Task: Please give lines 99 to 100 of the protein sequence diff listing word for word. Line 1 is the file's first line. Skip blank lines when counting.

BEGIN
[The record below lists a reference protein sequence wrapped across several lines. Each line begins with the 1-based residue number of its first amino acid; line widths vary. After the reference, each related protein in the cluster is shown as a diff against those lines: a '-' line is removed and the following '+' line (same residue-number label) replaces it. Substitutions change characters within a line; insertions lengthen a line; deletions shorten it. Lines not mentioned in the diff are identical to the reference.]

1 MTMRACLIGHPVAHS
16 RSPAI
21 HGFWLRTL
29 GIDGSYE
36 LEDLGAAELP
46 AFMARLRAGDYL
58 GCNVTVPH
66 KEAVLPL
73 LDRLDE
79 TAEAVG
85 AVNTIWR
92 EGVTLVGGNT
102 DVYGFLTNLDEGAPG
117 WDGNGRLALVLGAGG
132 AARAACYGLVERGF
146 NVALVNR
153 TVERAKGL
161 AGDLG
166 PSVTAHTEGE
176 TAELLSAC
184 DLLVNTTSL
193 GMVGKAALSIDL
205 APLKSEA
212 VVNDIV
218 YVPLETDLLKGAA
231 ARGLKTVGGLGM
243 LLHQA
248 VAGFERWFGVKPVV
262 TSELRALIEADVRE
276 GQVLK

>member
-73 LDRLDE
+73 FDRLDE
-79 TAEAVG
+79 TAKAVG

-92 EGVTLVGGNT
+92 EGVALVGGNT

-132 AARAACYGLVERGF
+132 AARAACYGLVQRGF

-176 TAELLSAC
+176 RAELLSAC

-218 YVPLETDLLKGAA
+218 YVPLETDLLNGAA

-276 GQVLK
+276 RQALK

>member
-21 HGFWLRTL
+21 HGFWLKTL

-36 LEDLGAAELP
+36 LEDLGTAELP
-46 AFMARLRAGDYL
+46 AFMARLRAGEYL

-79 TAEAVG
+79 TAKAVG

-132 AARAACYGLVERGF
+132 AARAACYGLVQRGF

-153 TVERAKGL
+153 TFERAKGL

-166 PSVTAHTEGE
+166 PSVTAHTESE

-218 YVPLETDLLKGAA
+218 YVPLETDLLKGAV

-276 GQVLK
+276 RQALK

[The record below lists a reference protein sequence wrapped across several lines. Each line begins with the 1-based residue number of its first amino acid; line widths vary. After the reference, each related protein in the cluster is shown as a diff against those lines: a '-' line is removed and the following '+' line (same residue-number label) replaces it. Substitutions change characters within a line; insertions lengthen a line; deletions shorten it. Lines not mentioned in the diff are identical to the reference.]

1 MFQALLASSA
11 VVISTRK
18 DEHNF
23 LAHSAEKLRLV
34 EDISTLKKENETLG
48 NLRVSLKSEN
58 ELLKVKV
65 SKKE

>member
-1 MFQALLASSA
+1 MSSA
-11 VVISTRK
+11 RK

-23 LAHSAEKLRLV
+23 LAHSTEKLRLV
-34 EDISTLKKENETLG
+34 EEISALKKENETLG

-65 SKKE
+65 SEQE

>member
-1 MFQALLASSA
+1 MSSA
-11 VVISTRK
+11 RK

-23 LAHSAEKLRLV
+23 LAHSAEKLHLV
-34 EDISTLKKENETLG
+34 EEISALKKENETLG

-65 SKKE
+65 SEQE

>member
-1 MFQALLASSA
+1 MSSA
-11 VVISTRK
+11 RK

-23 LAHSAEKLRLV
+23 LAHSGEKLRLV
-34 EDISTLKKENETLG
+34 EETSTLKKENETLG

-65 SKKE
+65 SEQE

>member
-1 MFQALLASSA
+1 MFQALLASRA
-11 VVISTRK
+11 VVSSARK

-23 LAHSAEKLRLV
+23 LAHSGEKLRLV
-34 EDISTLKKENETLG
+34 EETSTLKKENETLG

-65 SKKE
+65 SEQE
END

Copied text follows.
+1 MSSA
-11 VVISTRK